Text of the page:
Product/Service - Advanced Crew Medical System (ACMS)
- Medical Support
- First launch
- Not announced
Developing autonomous medical support capabilities for spaceflight takes advantage of recent advances in biomedical technology, Artificial Intelligence, precision medicine, and bio-sensing. Technological innovations developed for spaceflight have a long history of benefitting society back on Earth.
Lunar Medical is committed to bringing the benefits of spaceflight medical solutions to people everywhere. We believe in a future where the best medical care is available to everyone, everywhere, any time.
LMI was born out of a research program that looked at the medical challenges faced by humans in extreme environments. NASA and Canadian Space Agency funded work by LMI’s leads have included work on psychological stressors in Antarctic over-winter personnel, and telemedical support simulations conducted at Devon Island’s Haughton Mars Project Research Station (HMPRS), the NASA-CSA-DLR In Situ Resource Utilization (ISRU) expedition on Mauna Kea in Hawaii, and at the Eureka Weather Station on Ellesmere Island in the Canadian Arctic. These remote locations serve as Space-Analogue Environments, and replicate some of the remote and harsh conditions of spaceflight.
Advanced Crew Medical System (ACMS)
In 2016, Lunar Medical completed the detailed design of a prototype Advanced Crew Medical System (ACMS) for the Canadian Space Agency. ACMS is an ambitious comprehensive medical support system for spaceflight. This project was led by LMI with the help of a consortium of Subject Matter Experts and industrial subcontractors MDA of Brampton, Ontario and GlobVision of Montreal, Quebec.
The ACMS will support all medical care for a crew aboard a long duration spaceflight mission to destinations to the moon, Mars and beyond. Planned missions to the lunar surface, and even farther destinations such as asteroids and Mars, ose unique medical challenges. Return to Earth will take weeks or months, and in the case of Mars an early return home in the event of illness may simply not be an option. Crews will be required to monitor and maintain health through the mission, and they treat sickness and injury millions of kilometers from home, at times with minimal or significantly time-delayed communications with Earth; the ACMS is designed to help them do just that.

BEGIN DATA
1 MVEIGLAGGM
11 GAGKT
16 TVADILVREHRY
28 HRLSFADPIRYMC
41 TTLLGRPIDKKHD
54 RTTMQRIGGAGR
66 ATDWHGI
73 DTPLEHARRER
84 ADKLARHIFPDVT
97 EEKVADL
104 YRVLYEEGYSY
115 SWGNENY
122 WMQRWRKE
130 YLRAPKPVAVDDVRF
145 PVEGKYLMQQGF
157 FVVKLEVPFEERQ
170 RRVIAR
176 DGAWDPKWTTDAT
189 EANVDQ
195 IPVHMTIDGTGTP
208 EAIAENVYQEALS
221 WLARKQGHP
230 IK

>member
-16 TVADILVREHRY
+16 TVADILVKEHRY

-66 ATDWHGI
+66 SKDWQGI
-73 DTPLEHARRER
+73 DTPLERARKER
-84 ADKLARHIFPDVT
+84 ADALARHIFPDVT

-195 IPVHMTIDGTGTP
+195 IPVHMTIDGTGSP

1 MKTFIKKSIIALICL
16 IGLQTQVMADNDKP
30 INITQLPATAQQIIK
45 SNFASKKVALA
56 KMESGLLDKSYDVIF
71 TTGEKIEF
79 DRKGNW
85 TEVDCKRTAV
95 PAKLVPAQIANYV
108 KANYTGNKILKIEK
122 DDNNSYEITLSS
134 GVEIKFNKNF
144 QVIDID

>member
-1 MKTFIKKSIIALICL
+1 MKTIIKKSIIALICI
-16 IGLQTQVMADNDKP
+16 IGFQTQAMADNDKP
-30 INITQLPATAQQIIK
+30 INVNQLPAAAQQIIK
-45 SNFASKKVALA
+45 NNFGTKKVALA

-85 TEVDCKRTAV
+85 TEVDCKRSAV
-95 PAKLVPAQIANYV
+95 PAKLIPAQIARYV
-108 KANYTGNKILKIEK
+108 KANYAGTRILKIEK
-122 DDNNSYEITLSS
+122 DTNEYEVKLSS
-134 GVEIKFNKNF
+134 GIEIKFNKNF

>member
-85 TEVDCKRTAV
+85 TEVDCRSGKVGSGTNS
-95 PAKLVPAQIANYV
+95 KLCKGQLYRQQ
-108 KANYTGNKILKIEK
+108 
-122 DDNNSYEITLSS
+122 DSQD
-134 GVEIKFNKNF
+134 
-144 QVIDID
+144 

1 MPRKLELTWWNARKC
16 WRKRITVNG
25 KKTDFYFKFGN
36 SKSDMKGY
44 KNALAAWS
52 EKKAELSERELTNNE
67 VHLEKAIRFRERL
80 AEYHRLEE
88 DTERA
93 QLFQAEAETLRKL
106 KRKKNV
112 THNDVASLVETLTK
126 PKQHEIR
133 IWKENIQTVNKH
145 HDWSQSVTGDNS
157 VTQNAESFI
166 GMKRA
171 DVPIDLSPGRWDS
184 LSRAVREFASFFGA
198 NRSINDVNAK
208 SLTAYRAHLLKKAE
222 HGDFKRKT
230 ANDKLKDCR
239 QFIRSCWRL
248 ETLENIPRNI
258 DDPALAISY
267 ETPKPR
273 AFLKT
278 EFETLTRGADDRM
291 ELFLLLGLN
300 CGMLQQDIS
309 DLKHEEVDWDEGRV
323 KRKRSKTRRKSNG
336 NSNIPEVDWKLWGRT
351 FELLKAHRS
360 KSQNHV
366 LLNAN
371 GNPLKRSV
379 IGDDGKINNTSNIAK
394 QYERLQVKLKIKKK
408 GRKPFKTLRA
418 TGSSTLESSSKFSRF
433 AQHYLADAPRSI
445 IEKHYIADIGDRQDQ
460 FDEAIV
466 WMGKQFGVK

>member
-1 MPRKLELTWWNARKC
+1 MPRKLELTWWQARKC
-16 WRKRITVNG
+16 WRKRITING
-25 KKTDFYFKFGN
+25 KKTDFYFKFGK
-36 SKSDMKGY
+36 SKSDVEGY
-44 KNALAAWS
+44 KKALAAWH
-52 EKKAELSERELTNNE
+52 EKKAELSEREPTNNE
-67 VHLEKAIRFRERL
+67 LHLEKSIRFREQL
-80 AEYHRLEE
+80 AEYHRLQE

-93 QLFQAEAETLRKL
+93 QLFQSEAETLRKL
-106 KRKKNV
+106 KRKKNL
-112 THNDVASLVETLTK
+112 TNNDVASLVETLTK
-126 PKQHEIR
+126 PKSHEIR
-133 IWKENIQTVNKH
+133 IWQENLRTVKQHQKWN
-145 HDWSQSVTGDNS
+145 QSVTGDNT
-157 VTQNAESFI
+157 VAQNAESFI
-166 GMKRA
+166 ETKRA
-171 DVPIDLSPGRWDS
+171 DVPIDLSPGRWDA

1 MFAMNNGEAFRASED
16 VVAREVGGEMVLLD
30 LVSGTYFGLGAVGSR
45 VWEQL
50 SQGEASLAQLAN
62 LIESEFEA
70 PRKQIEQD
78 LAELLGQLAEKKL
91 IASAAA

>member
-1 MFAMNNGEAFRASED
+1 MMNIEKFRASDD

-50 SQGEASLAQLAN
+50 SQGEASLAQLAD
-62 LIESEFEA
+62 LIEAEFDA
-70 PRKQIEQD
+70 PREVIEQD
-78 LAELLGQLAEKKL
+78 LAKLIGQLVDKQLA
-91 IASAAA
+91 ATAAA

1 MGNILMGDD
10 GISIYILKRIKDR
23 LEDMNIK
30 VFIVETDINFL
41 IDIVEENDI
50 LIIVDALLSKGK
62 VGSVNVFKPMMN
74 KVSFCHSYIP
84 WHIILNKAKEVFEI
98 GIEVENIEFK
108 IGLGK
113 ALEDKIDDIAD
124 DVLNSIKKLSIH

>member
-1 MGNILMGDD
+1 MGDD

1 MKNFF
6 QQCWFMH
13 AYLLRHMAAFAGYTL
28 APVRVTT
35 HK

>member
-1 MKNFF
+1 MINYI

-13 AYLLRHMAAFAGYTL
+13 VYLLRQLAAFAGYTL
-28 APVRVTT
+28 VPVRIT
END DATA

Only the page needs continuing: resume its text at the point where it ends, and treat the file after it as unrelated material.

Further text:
Synthetic Intelligence for Medical Assessment and Treatment (SIMAT)
This project, funded under the Canadian Space Agency's Space Technology Development Program (STDP), laid the foundation for a synthetic cognitive decision support system for medical diagnostics during spaceflight, and will involve an initial validation of that system. The Synthetic Intelligence for Medical Assessment and Treatment (SIMAT) will simulate human cognitive diagnosis through the application of decision algorithms, statistical analysis, pattern recognition, and machine learning.
Fully developed, SIMAT will assist Crew Medical Officers in analyzing an ailing crewmember’s medical symptoms and forming diagnoses. This technology will be critical for future long duration, exploration-class missions where communication with the Earth is delayed due to the vast distances involved. It will also support medical operations when communication with Mission Control is interrupted, or in circumstances where a medically trained astronaut is unavailable or unable to respond.